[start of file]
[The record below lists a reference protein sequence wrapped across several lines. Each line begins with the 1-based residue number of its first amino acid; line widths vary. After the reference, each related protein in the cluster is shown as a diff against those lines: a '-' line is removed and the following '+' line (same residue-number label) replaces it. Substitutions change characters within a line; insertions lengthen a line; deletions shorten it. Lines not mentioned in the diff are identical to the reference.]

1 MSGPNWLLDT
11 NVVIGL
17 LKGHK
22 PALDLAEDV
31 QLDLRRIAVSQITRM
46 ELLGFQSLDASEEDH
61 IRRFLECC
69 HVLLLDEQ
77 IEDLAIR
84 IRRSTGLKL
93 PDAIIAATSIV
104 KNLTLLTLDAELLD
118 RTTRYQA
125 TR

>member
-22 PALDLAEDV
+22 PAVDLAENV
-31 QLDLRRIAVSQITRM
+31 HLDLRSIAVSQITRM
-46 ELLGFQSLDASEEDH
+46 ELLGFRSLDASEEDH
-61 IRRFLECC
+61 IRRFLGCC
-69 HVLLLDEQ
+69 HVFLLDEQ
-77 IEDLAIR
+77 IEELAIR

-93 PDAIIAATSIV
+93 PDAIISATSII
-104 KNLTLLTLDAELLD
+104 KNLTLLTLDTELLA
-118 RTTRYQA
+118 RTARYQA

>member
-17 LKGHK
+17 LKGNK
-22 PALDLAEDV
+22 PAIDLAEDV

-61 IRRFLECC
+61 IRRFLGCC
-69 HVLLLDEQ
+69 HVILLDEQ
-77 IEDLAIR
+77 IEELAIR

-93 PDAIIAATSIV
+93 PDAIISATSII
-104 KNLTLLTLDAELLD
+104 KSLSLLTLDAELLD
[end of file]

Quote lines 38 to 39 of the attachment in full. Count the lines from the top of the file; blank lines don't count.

-22 PALDLAEDV
+22 PAIDLAEDV